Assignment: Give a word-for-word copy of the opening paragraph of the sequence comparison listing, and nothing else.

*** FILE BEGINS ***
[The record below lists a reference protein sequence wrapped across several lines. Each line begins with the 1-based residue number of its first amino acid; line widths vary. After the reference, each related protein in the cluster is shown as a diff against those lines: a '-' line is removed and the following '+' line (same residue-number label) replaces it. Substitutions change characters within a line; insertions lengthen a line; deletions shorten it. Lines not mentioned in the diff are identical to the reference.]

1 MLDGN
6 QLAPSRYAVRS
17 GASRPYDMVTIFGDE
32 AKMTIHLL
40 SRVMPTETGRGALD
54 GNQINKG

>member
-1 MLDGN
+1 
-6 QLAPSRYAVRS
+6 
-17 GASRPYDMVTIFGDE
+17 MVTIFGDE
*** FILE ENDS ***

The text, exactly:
[The record below lists a reference protein sequence wrapped across several lines. Each line begins with the 1-based residue number of its first amino acid; line widths vary. After the reference, each related protein in the cluster is shown as a diff against those lines: a '-' line is removed and the following '+' line (same residue-number label) replaces it. Substitutions change characters within a line; insertions lengthen a line; deletions shorten it. Lines not mentioned in the diff are identical to the reference.]